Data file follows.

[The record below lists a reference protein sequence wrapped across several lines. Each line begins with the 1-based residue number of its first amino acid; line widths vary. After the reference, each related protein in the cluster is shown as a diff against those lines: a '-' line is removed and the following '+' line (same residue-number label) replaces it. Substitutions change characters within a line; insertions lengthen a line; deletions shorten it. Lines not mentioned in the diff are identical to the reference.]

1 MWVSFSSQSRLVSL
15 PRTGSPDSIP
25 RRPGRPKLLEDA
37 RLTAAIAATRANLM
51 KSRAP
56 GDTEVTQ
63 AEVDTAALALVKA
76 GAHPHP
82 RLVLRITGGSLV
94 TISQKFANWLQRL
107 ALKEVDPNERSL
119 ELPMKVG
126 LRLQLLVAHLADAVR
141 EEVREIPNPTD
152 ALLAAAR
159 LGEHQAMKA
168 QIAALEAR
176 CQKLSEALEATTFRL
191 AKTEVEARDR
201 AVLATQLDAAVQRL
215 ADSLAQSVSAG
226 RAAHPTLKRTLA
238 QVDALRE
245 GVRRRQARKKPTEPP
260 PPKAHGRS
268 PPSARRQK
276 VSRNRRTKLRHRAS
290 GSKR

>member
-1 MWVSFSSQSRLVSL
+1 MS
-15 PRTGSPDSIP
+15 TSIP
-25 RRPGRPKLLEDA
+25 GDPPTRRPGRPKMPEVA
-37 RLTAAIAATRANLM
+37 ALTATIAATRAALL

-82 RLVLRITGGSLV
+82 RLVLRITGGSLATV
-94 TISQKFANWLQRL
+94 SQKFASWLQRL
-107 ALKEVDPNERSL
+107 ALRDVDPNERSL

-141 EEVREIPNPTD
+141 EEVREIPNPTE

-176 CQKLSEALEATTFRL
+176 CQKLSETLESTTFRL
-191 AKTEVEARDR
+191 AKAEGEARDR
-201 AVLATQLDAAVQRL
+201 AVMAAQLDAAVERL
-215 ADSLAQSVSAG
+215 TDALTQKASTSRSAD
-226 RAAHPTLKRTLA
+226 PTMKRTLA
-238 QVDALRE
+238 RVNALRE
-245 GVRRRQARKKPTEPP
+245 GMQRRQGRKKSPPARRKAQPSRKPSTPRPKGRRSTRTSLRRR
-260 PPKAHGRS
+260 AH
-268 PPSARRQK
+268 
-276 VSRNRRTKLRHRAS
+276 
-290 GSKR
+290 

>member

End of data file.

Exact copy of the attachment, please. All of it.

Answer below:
[The record below lists a reference protein sequence wrapped across several lines. Each line begins with the 1-based residue number of its first amino acid; line widths vary. After the reference, each related protein in the cluster is shown as a diff against those lines: a '-' line is removed and the following '+' line (same residue-number label) replaces it. Substitutions change characters within a line; insertions lengthen a line; deletions shorten it. Lines not mentioned in the diff are identical to the reference.]

1 MWVSFSSQSRLVSL
15 PRTGSPDSIP
25 RRPGRPKLLEDA
37 RLTAAIAATRANLM
51 KSRAP
56 GDTEVTQ
63 AEVDTAALALVKA
76 GAHPHP
82 RLVLRITGGSLV
94 TISQKFANWLQRL
107 ALKEVDPNERSL
119 ELPMKVG
126 LRLQLLVAHLADAVR
141 EEVREIPNPTD
152 ALLAAAR
159 LGEHQAMKA
168 QIAALEAR
176 CQKLSEALEATTFRL
191 AKTEVEARDR
201 AVLATQLDAAVQRL
215 ADSLAQSVSAG
226 RAAHPTLKRTLA
238 QVDALRE
245 GVRRRQARKKPTEPP
260 PPKAHGRS
268 PPSARRQK
276 VSRNRRTKLRHRAS
290 GSKR

>member
-1 MWVSFSSQSRLVSL
+1 MS
-15 PRTGSPDSIP
+15 TSIP
-25 RRPGRPKLLEDA
+25 GDPPTRRPGRPKMPEVA
-37 RLTAAIAATRANLM
+37 ALTATIAATRAALL

-82 RLVLRITGGSLV
+82 RLVLRITGGSLATV
-94 TISQKFANWLQRL
+94 SQKFASWLQRL
-107 ALKEVDPNERSL
+107 ALRDVDPNERSL

-141 EEVREIPNPTD
+141 EEVREIPNPTE

-176 CQKLSEALEATTFRL
+176 CQKLSETLESTTFRL
-191 AKTEVEARDR
+191 AKAEGEARDR
-201 AVLATQLDAAVQRL
+201 AVMAAQLDAAVERL
-215 ADSLAQSVSAG
+215 TDALTQKASTSRSAD
-226 RAAHPTLKRTLA
+226 PTMKRTLA
-238 QVDALRE
+238 RVNALRE
-245 GVRRRQARKKPTEPP
+245 GMQRRQGRKKSPPARRKAQPSRKPSTPRPKGRRSTRTSLRRR
-260 PPKAHGRS
+260 AH
-268 PPSARRQK
+268 
-276 VSRNRRTKLRHRAS
+276 
-290 GSKR
+290 

>member